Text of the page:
In general the tourists up here are all Aussie southerners. It is only the most intrepid of international backpackers who ever discovered the Gulf country. International tourists generally don’t make it this far. The going is demanding and you need to be equipped, there are few enough services and resources and the remote regions… are remote.
As the summer overtakes the land there are fewer tourists all together. The Grey Nomads and semi-retired travelling workers are here in the northern winter, seeking the stronger tropic sun. They are the fishermen and women, those following the dream. Others are the adventurers, the young men who are seeking a special world of 4×4 hard driving and hunting with the permissions gained from the vast Stations and Homesteads. It is an interesting world and we are thoroughly enjoying it.
The small settlement towns of the Gulf are a special delight and taking time to discover them can be very rewarding. Karumba is the only town that sits on the edge of the Gulf waters and this is where the raptors rule. There isn’t a seagull to be seen anywhere. The ‘black kite’ is the Karumba seagull and The Man had a run in with one of these birds that was looking to collect hair for her nest. We had been warned about watching the pups. The kites, the eagles and the croc’s were all interested but we weren’t expecting to be considered a prospect ourselves.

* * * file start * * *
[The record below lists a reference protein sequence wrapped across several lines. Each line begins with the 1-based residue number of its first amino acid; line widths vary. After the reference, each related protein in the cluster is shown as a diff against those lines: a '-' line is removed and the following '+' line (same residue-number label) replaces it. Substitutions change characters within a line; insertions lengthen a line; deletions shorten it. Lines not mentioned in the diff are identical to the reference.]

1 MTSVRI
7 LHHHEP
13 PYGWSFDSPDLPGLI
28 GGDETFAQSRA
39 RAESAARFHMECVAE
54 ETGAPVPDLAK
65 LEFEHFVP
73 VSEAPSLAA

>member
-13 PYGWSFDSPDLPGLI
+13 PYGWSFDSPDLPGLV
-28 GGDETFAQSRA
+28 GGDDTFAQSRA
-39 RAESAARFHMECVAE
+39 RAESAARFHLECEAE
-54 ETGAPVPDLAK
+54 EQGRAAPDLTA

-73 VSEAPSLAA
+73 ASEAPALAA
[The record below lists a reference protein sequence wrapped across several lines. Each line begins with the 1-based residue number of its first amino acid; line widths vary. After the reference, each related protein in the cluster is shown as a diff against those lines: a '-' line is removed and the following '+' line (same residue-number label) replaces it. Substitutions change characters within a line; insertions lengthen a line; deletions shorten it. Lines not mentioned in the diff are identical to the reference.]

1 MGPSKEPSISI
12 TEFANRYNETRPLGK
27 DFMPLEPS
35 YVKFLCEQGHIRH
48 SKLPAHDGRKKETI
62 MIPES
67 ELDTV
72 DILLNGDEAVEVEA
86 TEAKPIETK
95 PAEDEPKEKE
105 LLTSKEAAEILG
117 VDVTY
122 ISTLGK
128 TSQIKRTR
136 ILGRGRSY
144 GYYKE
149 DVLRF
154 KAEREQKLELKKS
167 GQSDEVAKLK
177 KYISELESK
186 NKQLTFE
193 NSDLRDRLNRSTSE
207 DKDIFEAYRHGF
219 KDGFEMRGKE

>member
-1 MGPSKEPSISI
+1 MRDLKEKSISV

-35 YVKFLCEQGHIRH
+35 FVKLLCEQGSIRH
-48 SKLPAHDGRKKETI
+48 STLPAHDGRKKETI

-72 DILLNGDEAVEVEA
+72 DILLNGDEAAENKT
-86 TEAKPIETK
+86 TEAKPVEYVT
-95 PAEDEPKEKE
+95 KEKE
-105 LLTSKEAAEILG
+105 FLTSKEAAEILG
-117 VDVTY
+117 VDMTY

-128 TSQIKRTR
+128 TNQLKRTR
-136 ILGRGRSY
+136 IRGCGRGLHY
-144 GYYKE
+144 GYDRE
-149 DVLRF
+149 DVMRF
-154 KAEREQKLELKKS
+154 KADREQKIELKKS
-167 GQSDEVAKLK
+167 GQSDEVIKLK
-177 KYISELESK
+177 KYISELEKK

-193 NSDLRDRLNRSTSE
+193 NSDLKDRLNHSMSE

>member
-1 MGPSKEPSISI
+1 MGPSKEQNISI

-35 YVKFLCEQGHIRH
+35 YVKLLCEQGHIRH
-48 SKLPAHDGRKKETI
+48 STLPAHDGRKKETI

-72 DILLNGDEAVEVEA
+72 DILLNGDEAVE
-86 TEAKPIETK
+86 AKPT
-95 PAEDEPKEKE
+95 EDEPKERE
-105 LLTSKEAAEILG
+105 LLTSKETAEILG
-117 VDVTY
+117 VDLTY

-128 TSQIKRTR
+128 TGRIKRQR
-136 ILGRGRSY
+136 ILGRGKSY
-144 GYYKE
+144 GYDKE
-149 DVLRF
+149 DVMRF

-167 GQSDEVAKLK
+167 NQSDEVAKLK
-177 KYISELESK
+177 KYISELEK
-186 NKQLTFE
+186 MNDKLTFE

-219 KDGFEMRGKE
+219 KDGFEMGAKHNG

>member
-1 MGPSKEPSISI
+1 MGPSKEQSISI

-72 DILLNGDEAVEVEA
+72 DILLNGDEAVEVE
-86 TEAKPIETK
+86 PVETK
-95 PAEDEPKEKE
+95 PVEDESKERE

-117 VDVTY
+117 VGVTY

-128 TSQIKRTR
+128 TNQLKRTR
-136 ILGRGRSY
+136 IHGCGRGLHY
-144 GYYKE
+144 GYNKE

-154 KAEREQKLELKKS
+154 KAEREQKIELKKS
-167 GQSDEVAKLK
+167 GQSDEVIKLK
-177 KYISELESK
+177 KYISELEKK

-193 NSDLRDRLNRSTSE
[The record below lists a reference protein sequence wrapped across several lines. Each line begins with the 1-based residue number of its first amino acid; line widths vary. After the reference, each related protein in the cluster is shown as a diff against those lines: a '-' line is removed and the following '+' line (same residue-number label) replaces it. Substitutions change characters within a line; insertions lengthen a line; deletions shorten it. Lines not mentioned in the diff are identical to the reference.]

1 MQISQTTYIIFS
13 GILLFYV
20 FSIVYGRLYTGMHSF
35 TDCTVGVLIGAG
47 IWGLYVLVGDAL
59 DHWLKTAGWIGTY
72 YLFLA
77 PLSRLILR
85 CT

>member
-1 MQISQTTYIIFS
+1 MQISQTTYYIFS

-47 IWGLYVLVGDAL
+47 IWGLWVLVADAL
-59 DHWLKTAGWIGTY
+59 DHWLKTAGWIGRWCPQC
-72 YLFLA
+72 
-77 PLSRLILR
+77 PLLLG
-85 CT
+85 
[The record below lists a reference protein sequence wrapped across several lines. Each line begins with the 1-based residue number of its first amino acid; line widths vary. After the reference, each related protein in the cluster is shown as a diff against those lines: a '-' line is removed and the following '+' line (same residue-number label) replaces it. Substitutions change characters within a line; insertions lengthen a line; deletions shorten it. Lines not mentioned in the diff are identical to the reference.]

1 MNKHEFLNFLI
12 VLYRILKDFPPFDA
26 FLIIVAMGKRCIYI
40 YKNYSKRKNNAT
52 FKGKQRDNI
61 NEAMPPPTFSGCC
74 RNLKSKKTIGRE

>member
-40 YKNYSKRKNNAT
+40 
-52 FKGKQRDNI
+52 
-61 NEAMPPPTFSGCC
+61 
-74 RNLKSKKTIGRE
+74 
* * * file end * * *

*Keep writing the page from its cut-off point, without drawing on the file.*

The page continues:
Then there is Normanton… what a delight. The freecamp on the Norman River, across the town bridge was a particular draw. So close to the town it is a comfortable stay in dry weather and gives the freecamper the opportunity to explore and enjoy the town.
The Gulflander train travels between Croydon and Normanton, though its home is Normanton Rail Station and a must see if you are in the area. There is a caravan park if you prefer but The Man and I are freecampers and we love the lifestyle so this was our first choice.
Venturing into a rail station and a railhead to find a museum is not what you would expect but what a wonderful collection of memorabilia the free museum at the Normanton railway station is well worth a visit. Listening to the history of the Gulflander on the video presentation is a special and interesting delight. But that is my next post.
We are looking forward to our venture across the Savannah lands of the Top over the next months and I hope you will join us and enjoy the journey as much as we are going to.
Travel Well… I’ll post again soon. I gotta go catch a train from somewhere to nowhere.
Jan is an Author and you can find out more about her books here under the tab ‘The Dreaming,’ for fiction tales of the Ancient Aboriginal Lore woven through contemporary times. Tales of the ancient Kadaitcha, or the Featherfoot of a truly unique Lore.
Or enjoy some of her travelogues and tales of past adventures, published in both e-book and print under Around the Campfires and Oldies at Large.
You will find her on Facebook where you too can become part of the adventure. You never know… you might just catch up with her and The Man around the ridges somewhere.